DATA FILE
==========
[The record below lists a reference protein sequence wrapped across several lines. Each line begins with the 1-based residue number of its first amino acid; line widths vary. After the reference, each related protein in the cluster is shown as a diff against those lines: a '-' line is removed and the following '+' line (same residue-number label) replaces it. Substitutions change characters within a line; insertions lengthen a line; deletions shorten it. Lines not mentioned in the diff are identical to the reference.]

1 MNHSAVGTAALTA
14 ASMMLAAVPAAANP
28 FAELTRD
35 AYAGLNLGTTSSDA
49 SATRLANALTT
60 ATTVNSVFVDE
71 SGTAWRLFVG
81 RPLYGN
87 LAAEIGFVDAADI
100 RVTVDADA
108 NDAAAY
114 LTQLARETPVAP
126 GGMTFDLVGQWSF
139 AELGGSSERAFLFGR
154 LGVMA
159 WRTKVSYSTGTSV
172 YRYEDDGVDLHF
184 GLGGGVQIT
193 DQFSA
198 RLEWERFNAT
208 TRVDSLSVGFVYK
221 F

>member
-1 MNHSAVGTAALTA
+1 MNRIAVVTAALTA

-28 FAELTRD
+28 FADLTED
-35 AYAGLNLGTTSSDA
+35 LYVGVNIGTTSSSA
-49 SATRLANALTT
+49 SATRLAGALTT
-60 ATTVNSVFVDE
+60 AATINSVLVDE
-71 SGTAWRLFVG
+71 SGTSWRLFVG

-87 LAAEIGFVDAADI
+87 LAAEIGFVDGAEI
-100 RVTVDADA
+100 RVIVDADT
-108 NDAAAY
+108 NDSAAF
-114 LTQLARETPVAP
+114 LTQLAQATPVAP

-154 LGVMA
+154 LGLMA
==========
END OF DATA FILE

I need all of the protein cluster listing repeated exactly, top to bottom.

[The record below lists a reference protein sequence wrapped across several lines. Each line begins with the 1-based residue number of its first amino acid; line widths vary. After the reference, each related protein in the cluster is shown as a diff against those lines: a '-' line is removed and the following '+' line (same residue-number label) replaces it. Substitutions change characters within a line; insertions lengthen a line; deletions shorten it. Lines not mentioned in the diff are identical to the reference.]

1 MNHSAVGTAALTA
14 ASMMLAAVPAAANP
28 FAELTRD
35 AYAGLNLGTTSSDA
49 SATRLANALTT
60 ATTVNSVFVDE
71 SGTAWRLFVG
81 RPLYGN
87 LAAEIGFVDAADI
100 RVTVDADA
108 NDAAAY
114 LTQLARETPVAP
126 GGMTFDLVGQWSF
139 AELGGSSERAFLFGR
154 LGVMA
159 WRTKVSYSTGTSV
172 YRYEDDGVDLHF
184 GLGGGVQIT
193 DQFSA
198 RLEWERFNAT
208 TRVDSLSVGFVYK
221 F

>member
-1 MNHSAVGTAALTA
+1 MNRIAVVTAALTA

-28 FAELTRD
+28 FADLTED
-35 AYAGLNLGTTSSDA
+35 LYVGVNIGTTSSSA
-49 SATRLANALTT
+49 SATRLAGALTT
-60 ATTVNSVFVDE
+60 AATINSVLVDE
-71 SGTAWRLFVG
+71 SGTSWRLFVG

-87 LAAEIGFVDAADI
+87 LAAEIGFVDGAEI
-100 RVTVDADA
+100 RVIVDADT
-108 NDAAAY
+108 NDSAAF
-114 LTQLARETPVAP
+114 LTQLAQATPVAP

-154 LGVMA
+154 LGLMA